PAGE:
Imagine that you owe the Canada Revenue Agency (CRA) a lot of money (or maybe you don’t have to imagine) and you’ve been ignoring their collection letters and now the phone calls have begun. You decide to ignore those calls too. Guess what the CRA is going to do next and without any further warning? That’s right…a CRA wage garnishment!
A CRA wage garnishment is one of the most common collection tools that CRA will use to enforce payment of your outstanding debt. CRA does not need to go to court and get permission before issuing this powerful document. A CRA wage garnishment can be issued at any time once your debt becomes legally collectible (i.e. if you haven’t filed a Notice of Objection to dispute the amount). CRA will usually give you one written warning that legal action will commence if they do not receive payment in full within 14 days. Once that deadline passes, all bets are off in terms of what CRA will do next, but whatever they do, it won’t be pleasant.
What does a CRA wage garnishment mean for you? If you are an employee, CRA will issue this garnishment to your employer, directing them to take up to 50% of each of your pay cheques and send it to CRA. Once the garnishment is received, your employer has no choice but to do as CRA commands. In addition to the financial pain that a wage garnishment will inflict on you, what about the pain of embarrassment? Now your employer has been made fully aware of all your tax problems with the CRA. Word will often start to spread throughout your company, and soon most of your colleagues become aware of your CRA problems.
The best thing to do is to seek help before the problem reaches the point of a garnishment. However, don’t despair if the garnishment has already been issued! There is still an excellent chance to get it reduced or better yet removed all together! Make no mistake, once CRA has the garnishment in place, they are now in a position of strength and have you at a distinct disadvantage.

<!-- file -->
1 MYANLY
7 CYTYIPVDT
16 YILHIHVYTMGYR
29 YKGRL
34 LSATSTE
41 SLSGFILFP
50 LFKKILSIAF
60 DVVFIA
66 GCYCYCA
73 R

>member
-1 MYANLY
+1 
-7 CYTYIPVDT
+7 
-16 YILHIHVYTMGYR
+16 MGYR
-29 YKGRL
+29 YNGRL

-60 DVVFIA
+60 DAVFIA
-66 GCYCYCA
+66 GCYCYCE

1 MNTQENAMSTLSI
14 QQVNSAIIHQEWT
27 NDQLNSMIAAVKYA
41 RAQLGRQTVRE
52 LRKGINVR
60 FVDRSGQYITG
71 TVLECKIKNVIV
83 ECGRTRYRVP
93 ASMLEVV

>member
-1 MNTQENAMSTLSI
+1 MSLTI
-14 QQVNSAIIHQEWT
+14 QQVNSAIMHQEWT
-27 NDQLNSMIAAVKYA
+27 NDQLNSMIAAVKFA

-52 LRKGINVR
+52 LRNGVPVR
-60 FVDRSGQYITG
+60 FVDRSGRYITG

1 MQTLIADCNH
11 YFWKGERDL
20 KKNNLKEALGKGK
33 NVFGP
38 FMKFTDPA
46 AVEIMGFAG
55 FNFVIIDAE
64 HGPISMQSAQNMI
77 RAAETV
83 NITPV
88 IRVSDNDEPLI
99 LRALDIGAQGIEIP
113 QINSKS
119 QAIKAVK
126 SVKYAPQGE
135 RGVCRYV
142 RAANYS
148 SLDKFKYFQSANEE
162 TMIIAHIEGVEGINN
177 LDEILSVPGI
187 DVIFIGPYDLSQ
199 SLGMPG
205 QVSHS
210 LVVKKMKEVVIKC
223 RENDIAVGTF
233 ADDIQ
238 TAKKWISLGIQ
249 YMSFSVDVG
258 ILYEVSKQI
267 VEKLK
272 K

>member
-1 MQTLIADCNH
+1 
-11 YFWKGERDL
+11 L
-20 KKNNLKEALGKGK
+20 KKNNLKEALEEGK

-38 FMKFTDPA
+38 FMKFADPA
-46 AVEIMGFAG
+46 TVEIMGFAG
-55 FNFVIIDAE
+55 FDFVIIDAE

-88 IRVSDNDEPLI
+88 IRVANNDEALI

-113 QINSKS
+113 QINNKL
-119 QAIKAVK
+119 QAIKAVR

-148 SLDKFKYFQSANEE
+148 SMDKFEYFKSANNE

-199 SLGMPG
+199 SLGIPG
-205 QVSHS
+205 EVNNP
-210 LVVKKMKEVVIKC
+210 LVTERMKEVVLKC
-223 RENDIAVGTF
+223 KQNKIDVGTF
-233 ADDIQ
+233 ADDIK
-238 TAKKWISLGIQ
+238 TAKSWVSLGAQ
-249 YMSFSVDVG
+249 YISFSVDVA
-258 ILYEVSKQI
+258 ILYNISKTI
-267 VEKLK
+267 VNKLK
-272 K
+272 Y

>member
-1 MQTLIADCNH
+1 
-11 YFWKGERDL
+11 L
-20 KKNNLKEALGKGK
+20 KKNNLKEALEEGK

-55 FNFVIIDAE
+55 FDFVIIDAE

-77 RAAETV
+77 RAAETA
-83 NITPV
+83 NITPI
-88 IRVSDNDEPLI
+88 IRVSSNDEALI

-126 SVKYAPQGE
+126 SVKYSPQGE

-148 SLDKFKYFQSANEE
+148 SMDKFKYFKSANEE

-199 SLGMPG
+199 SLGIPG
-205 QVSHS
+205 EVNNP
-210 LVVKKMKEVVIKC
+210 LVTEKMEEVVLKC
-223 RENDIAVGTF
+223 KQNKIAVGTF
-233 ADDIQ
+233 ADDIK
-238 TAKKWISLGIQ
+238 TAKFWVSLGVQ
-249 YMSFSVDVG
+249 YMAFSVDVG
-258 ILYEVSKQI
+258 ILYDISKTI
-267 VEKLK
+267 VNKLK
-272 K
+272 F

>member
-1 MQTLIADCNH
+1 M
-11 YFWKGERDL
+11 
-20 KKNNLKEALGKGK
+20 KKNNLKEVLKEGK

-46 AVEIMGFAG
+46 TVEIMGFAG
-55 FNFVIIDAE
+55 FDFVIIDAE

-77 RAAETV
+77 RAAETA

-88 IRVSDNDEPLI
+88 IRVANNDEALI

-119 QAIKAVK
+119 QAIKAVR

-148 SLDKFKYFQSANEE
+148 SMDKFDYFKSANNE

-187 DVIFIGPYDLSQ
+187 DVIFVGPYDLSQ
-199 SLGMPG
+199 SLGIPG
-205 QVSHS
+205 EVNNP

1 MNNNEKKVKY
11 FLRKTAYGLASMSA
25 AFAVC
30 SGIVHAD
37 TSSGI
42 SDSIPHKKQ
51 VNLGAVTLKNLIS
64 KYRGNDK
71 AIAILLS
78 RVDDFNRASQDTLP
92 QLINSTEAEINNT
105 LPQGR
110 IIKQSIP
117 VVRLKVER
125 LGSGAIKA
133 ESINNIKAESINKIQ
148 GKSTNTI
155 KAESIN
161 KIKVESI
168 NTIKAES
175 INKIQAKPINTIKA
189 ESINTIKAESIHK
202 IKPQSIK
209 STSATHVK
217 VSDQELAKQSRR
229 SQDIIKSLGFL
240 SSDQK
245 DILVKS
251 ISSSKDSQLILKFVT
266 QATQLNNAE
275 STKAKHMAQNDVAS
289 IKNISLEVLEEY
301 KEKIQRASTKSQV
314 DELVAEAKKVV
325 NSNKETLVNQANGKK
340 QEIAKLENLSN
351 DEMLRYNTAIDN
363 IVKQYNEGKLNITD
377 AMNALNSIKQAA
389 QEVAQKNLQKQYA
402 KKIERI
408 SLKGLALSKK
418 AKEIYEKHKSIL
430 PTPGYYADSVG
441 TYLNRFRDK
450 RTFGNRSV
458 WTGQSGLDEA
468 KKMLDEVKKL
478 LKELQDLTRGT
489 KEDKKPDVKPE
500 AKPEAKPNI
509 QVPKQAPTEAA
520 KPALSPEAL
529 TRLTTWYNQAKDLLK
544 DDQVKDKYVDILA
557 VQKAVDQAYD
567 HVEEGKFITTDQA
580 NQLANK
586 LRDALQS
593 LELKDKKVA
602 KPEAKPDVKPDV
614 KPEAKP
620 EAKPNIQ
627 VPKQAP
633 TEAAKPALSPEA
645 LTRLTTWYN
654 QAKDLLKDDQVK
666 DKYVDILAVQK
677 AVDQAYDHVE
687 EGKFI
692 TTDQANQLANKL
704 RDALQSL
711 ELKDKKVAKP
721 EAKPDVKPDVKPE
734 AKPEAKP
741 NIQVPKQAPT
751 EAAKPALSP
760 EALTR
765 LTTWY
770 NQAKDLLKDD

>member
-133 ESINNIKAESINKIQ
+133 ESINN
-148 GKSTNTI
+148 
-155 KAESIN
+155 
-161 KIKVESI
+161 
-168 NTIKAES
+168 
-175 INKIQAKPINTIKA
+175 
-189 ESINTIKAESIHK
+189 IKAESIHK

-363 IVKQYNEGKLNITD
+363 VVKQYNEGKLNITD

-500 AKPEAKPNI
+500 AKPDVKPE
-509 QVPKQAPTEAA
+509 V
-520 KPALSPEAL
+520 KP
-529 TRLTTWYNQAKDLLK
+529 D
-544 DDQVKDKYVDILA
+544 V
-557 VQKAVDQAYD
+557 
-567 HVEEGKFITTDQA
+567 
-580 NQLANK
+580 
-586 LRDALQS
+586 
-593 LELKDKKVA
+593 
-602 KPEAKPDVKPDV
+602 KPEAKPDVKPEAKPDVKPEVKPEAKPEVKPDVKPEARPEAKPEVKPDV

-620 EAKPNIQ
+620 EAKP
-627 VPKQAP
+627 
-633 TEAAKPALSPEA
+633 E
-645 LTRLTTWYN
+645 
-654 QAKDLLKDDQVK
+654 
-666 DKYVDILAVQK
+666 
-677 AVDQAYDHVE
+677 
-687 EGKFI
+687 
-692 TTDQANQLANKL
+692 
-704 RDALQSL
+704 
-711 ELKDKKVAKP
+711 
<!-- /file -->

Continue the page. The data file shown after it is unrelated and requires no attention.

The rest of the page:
This is where knowing how to properly negotiate with the CRA collector comes in handy. The collector is playing a game – a very serious one – but you don’t know the rules. You do have rights – and CRA cannot keep legal action in place that causes you “undue hardship”. The key is that you have to prove to CRA what your ability to pay is toward this debt. If you can only afford $500/month and the garnishment is taking $1,000/month from you, then they are violating their own collection policies! A voluntary payment arrangement is the way forward with the CRA, but that is easier said than done. Dealing with a CRA collector is not a “do-it-yourself” project.
Don’t turn to just anyone to solve your tax problem. Call Tax Solutions Canada today for expert advice from their ex-CRA and tax specialists: 1-888-868-1400 FREE.